The enzymes — lytic polysaccharide monooxygenases (LPMOs) — are secreted by both fungi and bacteria and have the ability to ‘chip away’ at cellulose and other intractable materials. This allows cellulosic materials such as plant stems, wood chips and cardboard waste, as well as other tricky polysaccharides such as insect/crustacean shells, to be broken down.
Finding a way of breaking down cellulosic materials into their constituent sugars to allow them to be fermented through to bioethanol is a key aim for second-generation biofuel development.
In a recent article in the Proceedings of the National Academy of Sciences (PNAS), an international team of researchers, including Professor Paul Walton and Professor Gideon Davies from York, provided important new information on how LPMOs work.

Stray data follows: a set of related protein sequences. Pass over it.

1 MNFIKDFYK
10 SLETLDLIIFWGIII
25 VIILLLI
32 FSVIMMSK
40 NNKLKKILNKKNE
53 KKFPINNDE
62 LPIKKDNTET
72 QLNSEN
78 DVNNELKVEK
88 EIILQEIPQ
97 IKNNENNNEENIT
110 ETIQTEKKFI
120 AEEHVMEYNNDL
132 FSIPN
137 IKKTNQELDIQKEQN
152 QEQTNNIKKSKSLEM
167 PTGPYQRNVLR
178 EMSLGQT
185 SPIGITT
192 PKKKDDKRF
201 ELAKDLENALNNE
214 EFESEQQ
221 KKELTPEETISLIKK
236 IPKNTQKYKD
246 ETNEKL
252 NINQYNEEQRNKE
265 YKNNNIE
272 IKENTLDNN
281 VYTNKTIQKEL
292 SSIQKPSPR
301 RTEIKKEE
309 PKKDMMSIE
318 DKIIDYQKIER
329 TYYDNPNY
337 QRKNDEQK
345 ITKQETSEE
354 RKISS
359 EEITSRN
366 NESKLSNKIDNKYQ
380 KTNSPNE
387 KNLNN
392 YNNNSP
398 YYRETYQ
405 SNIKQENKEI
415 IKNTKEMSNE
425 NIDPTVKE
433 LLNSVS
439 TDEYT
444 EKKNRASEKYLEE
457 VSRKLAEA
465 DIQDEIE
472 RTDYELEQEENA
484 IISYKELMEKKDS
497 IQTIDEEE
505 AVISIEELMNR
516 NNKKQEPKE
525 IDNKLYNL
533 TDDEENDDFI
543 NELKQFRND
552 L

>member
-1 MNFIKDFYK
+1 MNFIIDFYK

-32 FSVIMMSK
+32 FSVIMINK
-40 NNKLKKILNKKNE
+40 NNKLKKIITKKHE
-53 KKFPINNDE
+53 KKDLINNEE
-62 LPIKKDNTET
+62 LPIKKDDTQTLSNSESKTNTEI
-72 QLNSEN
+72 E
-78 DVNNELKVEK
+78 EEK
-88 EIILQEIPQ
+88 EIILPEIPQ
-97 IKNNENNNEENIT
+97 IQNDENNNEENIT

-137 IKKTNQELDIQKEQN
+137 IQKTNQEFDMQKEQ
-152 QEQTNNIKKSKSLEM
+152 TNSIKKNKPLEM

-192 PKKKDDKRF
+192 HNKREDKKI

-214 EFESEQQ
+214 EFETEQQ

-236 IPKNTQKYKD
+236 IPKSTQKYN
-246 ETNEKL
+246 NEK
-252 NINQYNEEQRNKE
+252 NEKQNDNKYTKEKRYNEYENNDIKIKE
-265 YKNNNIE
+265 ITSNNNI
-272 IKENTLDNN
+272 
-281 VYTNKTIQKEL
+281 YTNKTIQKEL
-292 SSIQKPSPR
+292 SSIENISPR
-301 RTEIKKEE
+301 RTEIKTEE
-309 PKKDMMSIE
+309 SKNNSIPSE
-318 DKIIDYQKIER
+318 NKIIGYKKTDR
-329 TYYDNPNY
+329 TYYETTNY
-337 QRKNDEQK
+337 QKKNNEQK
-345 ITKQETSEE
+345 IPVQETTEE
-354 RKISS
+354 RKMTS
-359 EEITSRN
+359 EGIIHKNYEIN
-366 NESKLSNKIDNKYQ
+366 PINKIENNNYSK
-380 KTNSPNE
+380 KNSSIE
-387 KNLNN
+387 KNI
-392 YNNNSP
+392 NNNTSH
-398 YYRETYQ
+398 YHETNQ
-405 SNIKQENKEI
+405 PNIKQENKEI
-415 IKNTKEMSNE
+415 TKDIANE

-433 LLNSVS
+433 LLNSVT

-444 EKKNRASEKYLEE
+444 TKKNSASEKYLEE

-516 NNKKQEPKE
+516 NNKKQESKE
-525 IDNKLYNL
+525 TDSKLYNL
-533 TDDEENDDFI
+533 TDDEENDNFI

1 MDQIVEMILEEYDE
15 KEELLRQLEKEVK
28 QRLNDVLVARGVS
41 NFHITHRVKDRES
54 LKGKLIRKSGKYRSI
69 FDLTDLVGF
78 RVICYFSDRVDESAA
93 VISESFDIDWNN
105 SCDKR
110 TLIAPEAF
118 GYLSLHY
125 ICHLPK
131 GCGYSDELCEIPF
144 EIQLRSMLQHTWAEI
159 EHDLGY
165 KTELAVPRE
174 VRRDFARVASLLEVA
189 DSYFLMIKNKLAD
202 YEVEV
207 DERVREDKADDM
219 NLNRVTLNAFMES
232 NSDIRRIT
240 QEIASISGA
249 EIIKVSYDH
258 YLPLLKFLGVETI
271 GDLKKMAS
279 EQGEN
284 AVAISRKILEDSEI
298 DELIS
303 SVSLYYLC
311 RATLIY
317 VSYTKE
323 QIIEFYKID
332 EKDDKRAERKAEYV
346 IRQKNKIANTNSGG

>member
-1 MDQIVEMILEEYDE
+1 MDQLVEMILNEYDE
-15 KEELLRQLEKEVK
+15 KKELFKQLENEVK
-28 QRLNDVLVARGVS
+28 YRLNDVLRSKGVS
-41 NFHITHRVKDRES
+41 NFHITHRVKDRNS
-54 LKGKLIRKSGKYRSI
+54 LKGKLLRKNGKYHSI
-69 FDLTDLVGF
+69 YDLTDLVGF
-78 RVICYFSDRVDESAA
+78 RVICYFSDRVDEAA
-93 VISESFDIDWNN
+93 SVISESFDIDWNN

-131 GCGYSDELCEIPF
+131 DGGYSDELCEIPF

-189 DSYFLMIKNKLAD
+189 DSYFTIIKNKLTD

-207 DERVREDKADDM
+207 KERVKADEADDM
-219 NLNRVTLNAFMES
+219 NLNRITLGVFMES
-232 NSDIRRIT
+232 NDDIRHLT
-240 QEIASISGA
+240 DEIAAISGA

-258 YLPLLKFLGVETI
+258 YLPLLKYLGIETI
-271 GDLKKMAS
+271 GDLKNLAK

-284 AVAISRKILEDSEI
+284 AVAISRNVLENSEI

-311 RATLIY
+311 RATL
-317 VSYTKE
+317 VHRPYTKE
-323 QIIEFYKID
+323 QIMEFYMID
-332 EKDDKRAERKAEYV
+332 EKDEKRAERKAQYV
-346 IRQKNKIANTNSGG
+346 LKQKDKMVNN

The team — which included scientists from the United States, Denmark and the UK — carried out a detailed investigation of how the enzymes use oxygen from the air to create a very reactive entity. This oxygen species then chips away at cellulose, allowing the difficult-to-degrade biomass to be broken down.